SPECFEM3D_GEOTECH is an open-source command-driven software for 3D slope stability analysis and simulation of 3D multistage excavation based on the spectral-element method.
SPECFEM3D_GEOTECH is a free and open-source command-driven software for 3D slope stability analysis (for more details see Gharti et al., 2012a) and simulation of 3D multistage excavation (for more details see Gharti et al., 2012b) based on the spectral-element method (e.g., Patera, 1984; Canuto et al., 1988; Seriani, 1994; Faccioli et al., 1997; Komatitsch and Vilotte, 1998; Komatitsch and Tromp, 1999; Peter et al., 2011). The slope stability and the excavation routines were originally started from the routines found in the book "Programming the finite element method" (Smith and Griffiths, 2004). The software can run on a single processor as well as multi-core machines or large clusters. It is written mainly in FORTRAN 90 and parallelized using MPI (Gropp et al., 1994; Pacheco, 1997) based on domain decomposition, the open-source graph partitioning library SCOTCH (Pellegrini and Roman, 1996) is used. The element-by-element preconditioned conjugate-gradient method (e.g., Hughes et al., 1983; Law, 1986; King and Sonnad, 1987; Barragy and Carey, 1988) is implemented to solve the linear equations. For elastoplastic failure, a Mohr-coulomb failure criterion is used with a viscoplastic strain method (Zienkiewicz and Cormeau, 1974).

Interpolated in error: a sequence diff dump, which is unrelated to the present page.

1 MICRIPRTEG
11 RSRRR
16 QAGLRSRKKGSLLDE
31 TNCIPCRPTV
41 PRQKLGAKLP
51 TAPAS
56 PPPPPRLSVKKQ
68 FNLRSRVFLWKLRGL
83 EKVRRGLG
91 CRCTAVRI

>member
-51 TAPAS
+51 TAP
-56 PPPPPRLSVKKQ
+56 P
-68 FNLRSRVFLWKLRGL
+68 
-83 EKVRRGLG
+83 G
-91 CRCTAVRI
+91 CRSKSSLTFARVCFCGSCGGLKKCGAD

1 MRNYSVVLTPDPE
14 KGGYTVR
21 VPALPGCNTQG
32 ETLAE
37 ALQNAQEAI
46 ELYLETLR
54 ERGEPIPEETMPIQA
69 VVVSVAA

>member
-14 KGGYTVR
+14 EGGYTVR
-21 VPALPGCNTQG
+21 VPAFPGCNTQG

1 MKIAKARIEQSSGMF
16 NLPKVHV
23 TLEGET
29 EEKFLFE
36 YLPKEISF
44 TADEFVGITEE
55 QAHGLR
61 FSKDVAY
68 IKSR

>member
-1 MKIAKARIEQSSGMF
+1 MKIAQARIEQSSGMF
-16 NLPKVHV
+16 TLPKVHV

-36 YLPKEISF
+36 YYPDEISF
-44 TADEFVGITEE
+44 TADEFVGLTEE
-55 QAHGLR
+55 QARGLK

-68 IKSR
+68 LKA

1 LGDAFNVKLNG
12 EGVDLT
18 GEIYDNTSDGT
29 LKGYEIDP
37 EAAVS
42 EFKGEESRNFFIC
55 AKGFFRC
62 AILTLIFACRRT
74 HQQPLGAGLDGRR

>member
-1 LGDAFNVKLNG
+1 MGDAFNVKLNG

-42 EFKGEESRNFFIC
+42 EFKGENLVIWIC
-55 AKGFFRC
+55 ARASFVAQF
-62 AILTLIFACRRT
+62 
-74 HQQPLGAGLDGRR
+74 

This program does not automatically determine the factor of safety of slope stability. Simulations can be performed for a series of safety factors. After plotting the safety factor versus maximum displacement curve, one can determine the factor of safety of the given slope. Although the software is optimized for slope stability analysis and multistage excavation, other relevant simulations of quasistatic problems in solid (geo)mechanics can also be performed with this software.
The software currently does not include an inbuilt mesher. Existing tools, such as Gmsh (Geuzaine and Remacle, 2009), CUBIT (CUBIT, 2011), TrueGrid (Rainsberger, 2006), etc., can be used for hexahedral meshing, and the resulting mesh file can be converted to the input files required by SPECFEM3D_GEOTECH. Output data can be visualized and processed using the open-source visualization application ParaView.
This work was funded in part by the Research Council of Norway, and supported by industry partners BP, Statoil, and Total. Some of the routines were imported and modified from the Programming the nite element method (Smith and Griths, 2004) and the original SPECFEM3D package (e.g., Komatitsch and Vilotte, 1998; Komatitsch andTromp, 1999; Peter et al., 2011).